“If you’re still struggling after making a budget then there are ways you can save and put a bit of extra money back in your pocket to help ease the strain. Reviewing your monthly payments to make sure you’re not forking out for services you don’t use can also really help save you money. For example, if you predominantly use streaming services to watch television you should consider opting out of your paid TV package if you rarely use it. While switching your household energy, broadband and mobile plans can also significantly reduce your monthly bills – especially if you haven’t switched in a while. Right now by switching your gas and electricity alone you could save up to €396 which you could put towards paying off some of your existing debts or put away into savings.”
For more information, visit Switcher.ie
For further information please contact:
Jacinta Bonus, Switcher.ie on 01 517 5921 or email@example.com
Images for use are available on Flickr here.
Notes to editors
Research was carried out for Switcher.ie by iReach Insights, involving 1,001 online interviews with Irish adults aged 18+years. The total sample is representative of the national population in Ireland.
 In response to the question: “Apart from your regular income (salary, pension or benefits) which of the following have you used to meet the cost of essential bills last year? Please select all that apply. Dipped into savings, Overdraft, Credit card, Bank loan, Money loaned from family and friends, Money given by family and friends, Doorstep lenders/ payday loan, Pawned or sold my belongings, None, I covered the cost of all essential bills with my regular income, Other (please specify).”
 In response to the question: “Thinking of your household bills in general, please state if each of the following bills puts you under any financial pressure when it comes to paying. Electricity, Gas, Home insurance, Motor insurance, Health insurance, Bank account fees, Fixed line phone, Mobile phone, Broadband/ internet, TV licence , Paid television service, Streaming service, Motor tax, Property tax, Bins/ recycling, Rent/ mortgage payments, Repaying other loans or hire purchase, School or college fees/expenses, Clothes, Food/groceries.”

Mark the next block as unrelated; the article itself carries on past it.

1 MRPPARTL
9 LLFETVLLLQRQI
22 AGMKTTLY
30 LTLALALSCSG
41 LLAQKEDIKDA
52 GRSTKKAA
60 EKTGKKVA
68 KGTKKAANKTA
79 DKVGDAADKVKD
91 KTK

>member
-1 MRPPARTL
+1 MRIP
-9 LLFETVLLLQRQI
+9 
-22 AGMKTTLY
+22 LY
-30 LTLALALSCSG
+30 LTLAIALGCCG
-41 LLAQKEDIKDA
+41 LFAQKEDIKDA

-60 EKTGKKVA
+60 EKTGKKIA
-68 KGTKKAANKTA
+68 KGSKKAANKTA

“Thinking about your day to day living costs such as essential bills, which of the following best describes your situation? I am in debt and I’m worried about it, I am in debt but not too concerned about it, I am not in debt, Prefer not to say.”
 In response to the question: “Thinking about your financial worries and the impact they have on you, please state how much you agree or disagree with each of the following statements – i.e. Strongly Agree/ Agree/ Neither/ Disagree/ Strongly Disagree: Worrying about my finances impacts on my mental health / Worrying about my finances impacts on my physical health / Worrying about my finances negatively impacts my relationship with my partner/family / Worrying about my finances impacts on my relationships with friends as I can’t afford to socialise with them / Worrying about my finances distracts me from my job/study / Worrying about my finances keeps me awake at night”
Switcher.ie launched in January 2013, with the aim of offering consumers free, independent and impartial price comparison and switching services for gas, electricity, home broadband and digital television. Switcher.ie aims to make it easier for Irish households to compare prices, save money on their regular bills, get the best deals on offer and make their hard-earned money go that bit further. For five consecutive years Switcher.ie has been accredited by the Commission for Regulation of Utilities as an impartial, accurate and independent supplier of domestic energy price comparisons and is a member of Guaranteed Irish.
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Switcher.ie is owned by Switcher Limited, a privately funded internet-based business focused on consumer engagement and innovation.